“Seems like you are selling out on our tipuna who fought and gave their lives … please do not be a John Key and try sway the voting … ”
Andy McCondach wrote, “Ritchie, Ritchie, Ritchie, I love you man. But if you’re trying to tell me that the moment you realised the flag had to change was when when you ran out to play the RWC final?! Please, do me a favour. We are not idiots. If you had a valid opinion you would have made it well before then. I’d follow you over the parapet into war but not if you’re going to jump on the bandwagon of the John Key gravy train.”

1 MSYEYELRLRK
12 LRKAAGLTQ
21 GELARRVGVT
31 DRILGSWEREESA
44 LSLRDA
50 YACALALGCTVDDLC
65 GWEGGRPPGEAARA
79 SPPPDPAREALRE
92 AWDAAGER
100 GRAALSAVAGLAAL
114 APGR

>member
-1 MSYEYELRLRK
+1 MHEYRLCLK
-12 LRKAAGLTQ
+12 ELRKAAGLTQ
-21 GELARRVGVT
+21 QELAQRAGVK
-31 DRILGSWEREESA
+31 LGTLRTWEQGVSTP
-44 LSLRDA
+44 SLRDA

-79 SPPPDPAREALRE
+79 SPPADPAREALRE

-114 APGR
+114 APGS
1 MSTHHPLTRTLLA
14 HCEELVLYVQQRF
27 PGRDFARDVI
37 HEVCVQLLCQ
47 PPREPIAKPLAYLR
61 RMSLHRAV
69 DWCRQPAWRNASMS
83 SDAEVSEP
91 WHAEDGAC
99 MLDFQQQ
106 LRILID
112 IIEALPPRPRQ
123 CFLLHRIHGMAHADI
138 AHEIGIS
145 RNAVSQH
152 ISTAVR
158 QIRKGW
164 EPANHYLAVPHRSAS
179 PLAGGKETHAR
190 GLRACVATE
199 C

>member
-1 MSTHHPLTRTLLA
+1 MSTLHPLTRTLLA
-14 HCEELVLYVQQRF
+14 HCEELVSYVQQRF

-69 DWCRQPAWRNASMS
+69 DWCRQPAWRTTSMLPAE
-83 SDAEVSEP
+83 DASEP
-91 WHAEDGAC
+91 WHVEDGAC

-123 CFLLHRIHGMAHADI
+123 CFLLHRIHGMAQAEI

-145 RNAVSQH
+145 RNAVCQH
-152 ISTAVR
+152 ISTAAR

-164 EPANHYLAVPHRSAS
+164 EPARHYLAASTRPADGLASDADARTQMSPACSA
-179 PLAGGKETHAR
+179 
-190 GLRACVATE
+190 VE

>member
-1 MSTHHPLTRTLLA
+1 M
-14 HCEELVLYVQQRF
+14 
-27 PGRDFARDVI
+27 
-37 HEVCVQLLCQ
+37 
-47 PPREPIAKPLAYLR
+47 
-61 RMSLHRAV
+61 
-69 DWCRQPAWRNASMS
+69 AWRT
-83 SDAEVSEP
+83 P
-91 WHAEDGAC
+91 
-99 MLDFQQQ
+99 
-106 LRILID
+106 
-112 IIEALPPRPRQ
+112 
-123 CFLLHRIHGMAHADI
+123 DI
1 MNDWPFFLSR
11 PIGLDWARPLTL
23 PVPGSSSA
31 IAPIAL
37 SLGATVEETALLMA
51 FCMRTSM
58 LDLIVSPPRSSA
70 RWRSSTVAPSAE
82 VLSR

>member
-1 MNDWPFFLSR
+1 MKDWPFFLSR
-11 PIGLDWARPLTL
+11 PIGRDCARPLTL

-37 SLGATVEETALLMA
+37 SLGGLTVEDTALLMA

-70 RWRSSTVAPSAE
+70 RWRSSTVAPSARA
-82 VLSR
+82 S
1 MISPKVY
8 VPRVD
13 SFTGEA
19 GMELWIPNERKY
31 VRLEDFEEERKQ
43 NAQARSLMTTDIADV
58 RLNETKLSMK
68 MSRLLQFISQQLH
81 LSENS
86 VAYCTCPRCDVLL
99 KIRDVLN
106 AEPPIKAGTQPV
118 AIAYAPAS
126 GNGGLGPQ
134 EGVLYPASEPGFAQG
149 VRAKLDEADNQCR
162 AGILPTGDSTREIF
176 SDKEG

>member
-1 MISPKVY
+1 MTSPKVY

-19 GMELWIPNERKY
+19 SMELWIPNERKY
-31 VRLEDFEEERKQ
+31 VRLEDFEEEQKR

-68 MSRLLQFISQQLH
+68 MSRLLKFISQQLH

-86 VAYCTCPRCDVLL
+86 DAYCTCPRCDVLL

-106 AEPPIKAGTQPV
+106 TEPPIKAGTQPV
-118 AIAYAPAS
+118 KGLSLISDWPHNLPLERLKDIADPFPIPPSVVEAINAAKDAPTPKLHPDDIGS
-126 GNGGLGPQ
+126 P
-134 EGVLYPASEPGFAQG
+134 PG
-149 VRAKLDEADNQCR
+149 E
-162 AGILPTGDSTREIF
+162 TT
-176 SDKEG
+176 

But there were still plenty who supported his views.
Peter Simmons replied, “With u Richie — was there at the game and had people asking around me why the flags were the same … C’mon kiwis yeah maybe there could be better options … quite simply this is the best option we have to make a change.”
Philip Charles Parkes also agreed. “Well said Richie. Times they are a changing, as the song says. Time to ditch the Union Jack from our flag.”
Source : – NZ Herald